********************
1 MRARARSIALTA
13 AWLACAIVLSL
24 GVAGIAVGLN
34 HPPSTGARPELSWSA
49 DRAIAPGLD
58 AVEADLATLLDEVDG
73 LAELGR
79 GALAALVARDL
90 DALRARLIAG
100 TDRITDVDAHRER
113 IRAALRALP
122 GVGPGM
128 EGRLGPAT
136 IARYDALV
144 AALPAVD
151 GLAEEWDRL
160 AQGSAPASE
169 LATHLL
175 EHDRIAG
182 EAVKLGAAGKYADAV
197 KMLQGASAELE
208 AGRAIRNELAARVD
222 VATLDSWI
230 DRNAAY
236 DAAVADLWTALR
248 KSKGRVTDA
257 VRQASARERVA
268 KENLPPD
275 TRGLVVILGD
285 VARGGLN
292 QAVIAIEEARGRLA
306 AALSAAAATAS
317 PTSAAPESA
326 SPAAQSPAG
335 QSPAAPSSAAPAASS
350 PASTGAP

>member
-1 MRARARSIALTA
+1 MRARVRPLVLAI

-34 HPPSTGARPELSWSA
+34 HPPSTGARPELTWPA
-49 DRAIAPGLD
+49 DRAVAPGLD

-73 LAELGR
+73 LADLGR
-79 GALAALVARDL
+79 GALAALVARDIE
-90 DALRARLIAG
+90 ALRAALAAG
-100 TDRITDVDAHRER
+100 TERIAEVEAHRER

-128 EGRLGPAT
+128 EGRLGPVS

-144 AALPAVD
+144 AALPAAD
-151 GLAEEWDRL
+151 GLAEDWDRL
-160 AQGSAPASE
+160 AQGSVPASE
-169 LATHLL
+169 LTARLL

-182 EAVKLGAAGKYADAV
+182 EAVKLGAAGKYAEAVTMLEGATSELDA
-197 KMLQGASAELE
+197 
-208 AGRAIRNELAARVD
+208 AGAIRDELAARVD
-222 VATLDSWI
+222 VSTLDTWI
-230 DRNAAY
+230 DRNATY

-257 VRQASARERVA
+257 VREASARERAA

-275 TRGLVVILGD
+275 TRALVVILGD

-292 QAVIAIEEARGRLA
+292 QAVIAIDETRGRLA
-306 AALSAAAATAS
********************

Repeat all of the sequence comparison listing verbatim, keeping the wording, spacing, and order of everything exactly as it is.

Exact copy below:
1 MRARARSIALTA
13 AWLACAIVLSL
24 GVAGIAVGLN
34 HPPSTGARPELSWSA
49 DRAIAPGLD
58 AVEADLATLLDEVDG
73 LAELGR
79 GALAALVARDL
90 DALRARLIAG
100 TDRITDVDAHRER
113 IRAALRALP
122 GVGPGM
128 EGRLGPAT
136 IARYDALV
144 AALPAVD
151 GLAEEWDRL
160 AQGSAPASE
169 LATHLL
175 EHDRIAG
182 EAVKLGAAGKYADAV
197 KMLQGASAELE
208 AGRAIRNELAARVD
222 VATLDSWI
230 DRNAAY
236 DAAVADLWTALR
248 KSKGRVTDA
257 VRQASARERVA
268 KENLPPD
275 TRGLVVILGD
285 VARGGLN
292 QAVIAIEEARGRLA
306 AALSAAAATAS
317 PTSAAPESA
326 SPAAQSPAG
335 QSPAAPSSAAPAASS
350 PASTGAP

>member
-1 MRARARSIALTA
+1 MRARVRPLVLAI

-34 HPPSTGARPELSWSA
+34 HPPSTGARPELTWPA
-49 DRAIAPGLD
+49 DRAVAPGLD

-73 LAELGR
+73 LADLGR
-79 GALAALVARDL
+79 GALAALVARDIE
-90 DALRARLIAG
+90 ALRAALAAG
-100 TDRITDVDAHRER
+100 TERIAEVEAHRER

-128 EGRLGPAT
+128 EGRLGPVS

-144 AALPAVD
+144 AALPAAD
-151 GLAEEWDRL
+151 GLAEDWDRL
-160 AQGSAPASE
+160 AQGSVPASE
-169 LATHLL
+169 LTARLL

-182 EAVKLGAAGKYADAV
+182 EAVKLGAAGKYAEAVTMLEGATSELDA
-197 KMLQGASAELE
+197 
-208 AGRAIRNELAARVD
+208 AGAIRDELAARVD
-222 VATLDSWI
+222 VSTLDTWI
-230 DRNAAY
+230 DRNATY

-257 VRQASARERVA
+257 VREASARERAA

-275 TRGLVVILGD
+275 TRALVVILGD

-292 QAVIAIEEARGRLA
+292 QAVIAIDETRGRLA
-306 AALSAAAATAS